If that doesn't work out—and, quite frankly, even if it does work out—I'd invest in some disposable cameras to keep on the table for people to take their own snaps. I'd also set up a brand new Flickr account where people can upload the pictures and videos they take on their phones or digital cameras, then I'd either print out a little card for every place setting that shows the URL, user name, and password, or just email that information to everyone the next day. (Sean and I did the latter and we got some great pictures from our guests. It was so much fun to see the wedding from other people's perspective.) If Cate and Ian have a video camera, or can borrow one from a friend, I'd give it to a close relative—but, you know, maybe one from the younger generation, NOT TO STEREOTYPE—and let them go to town with it on the wedding day. (Within reason, obviously. Like, maybe make a caveat that stresses no naked butt shots. I mean, you'd think you wouldn't have to stipulate that, but you'd be surprised.)
3) Cate's attire
This is the fun part. I'd go on a bit of a shopping spree. I'd forgo bridal boutiques entirely—way too late in the game to order a dress; some woman with overplucked eyebrows and a lot of costume jewelry would look at you so incredulously that you'd be able to see her shock even through all that Botox—and hit regular stores instead. I'd shop online first, order a few things that struck my fancy, then go to a few brick-and-mortar stores while I was waiting for the online stuff to be delivered. There are a surprising number of lovely white dresses—assuming Cate wants a white dress; if she doesn't, the task is even easier—in regular, non-bridal stores, and even a Marc Jacobs frock from Neiman Marcus is going to be a whole lot easier to swallow, price-wise, than a traditional "wedding" dress. I'd also probably check my local area for trunk shows over the next couple of weekends, just in case, and maybe even put the word out to friends in case anyone suddenly remembered the vintage Chanel in their grandmother's attic. If Cate wants a veil, 16 days is probably still time enough to order something cute from a willing Etsy seller.
4) Everyone else's attire
If Cate's husband-to-be has a suit he likes—boom, wear that. Done. (He can always buy a new tie or socks or something to perk it up and make it "special.") If not, that's why God invented rental places. (Well, that and for prom.) If there's a bridal party involved—which reminds me, the bridal party should probably be asked, like, now—the easiest thing is probably just to give them as much leeway as possible. Hey, maid of honor, you know that green dress you have that gives you an awesome rack? Yeah, wear that. (Note: Cate should only say this if her maid of honor is a sister or a good friend. Maybe don't say it if the maid of honor is her husband's grandmother or her high school English teacher. Which would never happen anyway, but still. You can't be too careful.)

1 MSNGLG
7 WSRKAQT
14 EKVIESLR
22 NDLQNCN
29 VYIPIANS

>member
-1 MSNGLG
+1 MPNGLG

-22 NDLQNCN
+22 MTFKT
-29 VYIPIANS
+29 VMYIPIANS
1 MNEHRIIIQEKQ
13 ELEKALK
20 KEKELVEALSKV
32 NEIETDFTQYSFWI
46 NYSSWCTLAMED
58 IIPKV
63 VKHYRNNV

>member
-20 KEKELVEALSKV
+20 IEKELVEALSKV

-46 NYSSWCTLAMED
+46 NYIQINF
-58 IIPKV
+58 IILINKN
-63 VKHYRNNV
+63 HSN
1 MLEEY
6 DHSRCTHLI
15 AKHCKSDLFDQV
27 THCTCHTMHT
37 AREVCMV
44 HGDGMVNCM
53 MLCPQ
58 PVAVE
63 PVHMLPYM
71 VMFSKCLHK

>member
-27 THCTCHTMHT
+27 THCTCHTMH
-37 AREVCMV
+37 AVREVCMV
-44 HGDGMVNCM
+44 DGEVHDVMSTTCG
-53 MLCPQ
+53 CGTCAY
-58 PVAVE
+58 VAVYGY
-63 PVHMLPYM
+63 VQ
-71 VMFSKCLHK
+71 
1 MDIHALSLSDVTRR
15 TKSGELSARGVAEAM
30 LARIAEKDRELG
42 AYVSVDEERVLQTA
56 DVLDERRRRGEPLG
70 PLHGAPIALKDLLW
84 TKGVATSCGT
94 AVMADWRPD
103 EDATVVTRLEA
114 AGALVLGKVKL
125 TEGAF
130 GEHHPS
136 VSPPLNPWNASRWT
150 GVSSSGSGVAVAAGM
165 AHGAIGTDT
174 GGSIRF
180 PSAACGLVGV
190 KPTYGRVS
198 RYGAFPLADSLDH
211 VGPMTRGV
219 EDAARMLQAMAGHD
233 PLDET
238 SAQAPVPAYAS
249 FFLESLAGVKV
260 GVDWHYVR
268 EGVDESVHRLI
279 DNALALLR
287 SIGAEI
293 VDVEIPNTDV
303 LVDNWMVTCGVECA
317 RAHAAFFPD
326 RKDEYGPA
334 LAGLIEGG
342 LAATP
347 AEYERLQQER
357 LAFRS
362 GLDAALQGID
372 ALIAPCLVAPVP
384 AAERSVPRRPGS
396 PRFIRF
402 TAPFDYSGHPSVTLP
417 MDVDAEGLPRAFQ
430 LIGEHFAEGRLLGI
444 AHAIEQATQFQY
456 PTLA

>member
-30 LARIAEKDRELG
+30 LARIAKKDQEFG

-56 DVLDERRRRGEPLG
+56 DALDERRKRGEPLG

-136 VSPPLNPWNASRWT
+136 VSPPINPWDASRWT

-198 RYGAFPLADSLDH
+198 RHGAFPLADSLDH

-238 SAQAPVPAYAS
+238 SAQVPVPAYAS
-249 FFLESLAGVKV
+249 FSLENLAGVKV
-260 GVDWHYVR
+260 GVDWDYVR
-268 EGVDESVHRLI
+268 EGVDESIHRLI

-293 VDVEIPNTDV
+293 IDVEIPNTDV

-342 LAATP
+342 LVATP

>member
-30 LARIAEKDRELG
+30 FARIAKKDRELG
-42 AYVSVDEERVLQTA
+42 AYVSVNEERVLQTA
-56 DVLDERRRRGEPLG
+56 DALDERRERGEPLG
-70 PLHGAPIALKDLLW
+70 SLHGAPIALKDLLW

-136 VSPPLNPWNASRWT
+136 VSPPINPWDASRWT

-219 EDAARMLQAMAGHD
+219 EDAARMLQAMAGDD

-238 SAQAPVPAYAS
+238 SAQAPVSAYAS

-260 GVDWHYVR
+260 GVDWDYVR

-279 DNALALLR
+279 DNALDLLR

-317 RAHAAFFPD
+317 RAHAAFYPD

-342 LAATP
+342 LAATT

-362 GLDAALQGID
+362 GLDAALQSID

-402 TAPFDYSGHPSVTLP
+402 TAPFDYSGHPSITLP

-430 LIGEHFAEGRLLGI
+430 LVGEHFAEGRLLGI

I made my own bouquet, my boutonnieres, and my centerpieces for my wedding, and it was one of my favorite DIY projects. If Cate is crafty and up for the challege, she might consider arranging her own flowers; I bought mine in bulk from a local wholesale flower market the day before, made the boutonnieres that night, and my bouquet and the centerpieces in the morning. (If there's no wholesale flower market nearby, there are tons of companies online that will sell you wholesale flowers and deliver them in good time. I haven't used any personally but a quick google should yield some nice results.) I'd also suggest looping in a friend or family member to help with the arranging—my centerpieces were literally big white hydrangeas in mason jars, which meant even my brothers could put them together, AND THEY DID—and watching a few tutorial videos beforehand. I'm no florist, obviously, and a professional florist could obviously have created something a lot more elaborate than I did—in fact, a professional florist did actually make my bridesmaids' bouquets and the corsages for my mother, grandmother, and mother-in-law, because even I have my DIY limits—but I was pretty happy with what I put together, and it was curiously therapeutic to practice. (Which reminds me: I'd definitely try and practice.)
If doing her own flowers sounds too time-consuming for Cate, I'd narrow down exactly what she wants right now, then call a few local florists for a quote. I've also heard really good things about the Costco flower department creating stuff for weddings. Anyone have any experience with that?
6) Everything else
Honestly, I'm not sure there is a whole lot else. If Cate wants a cake and the venue doesn't provide one, I'd start calling a few local bakeries (although I probably wouldn't disclose that it was for a wedding) and I might have a quick glance on Ebay or Etsy for a cake topper. If speeches are to be made by anyone, I'd start preparing those now. If Cate wants seating cards, I'd buy some pretty cardstock and recruit a friend with nice handwriting (I'm half tempted to volunteer for this job myself, as I have a very specific and desperate urge to write things prettily whenever I can). And if Cate and Ian want to stay in a hotel for their wedding night—or even take a quick honeymoon—I'd try and get that booked pretty soon.
I'm pretty much of the opinion that trying to mess around with favors at this point might, quite simply, make Cate's head explode, but if she absolutely wanted them, I would find an awesome chocolate chip cookie recipe, buy some wax paper at the grocery store, download a free printable template (Martha Stewart has a ton online, like that's any surprise) and put a wrapped cookie (like this) with a cute label glued onto it at everyone's place setting.
So that's how I'd go about planning a wedding if I only had 16 days to do it. Anything I've missed? Any suggestions or ideas from you? Any advice for our lovely bride-to-be?
Which reminds me: good luck, Cate! The entire Internet is pulling for you. Well, not the entire Internet, just us over in this little corner. But we're pulling for you extra hard.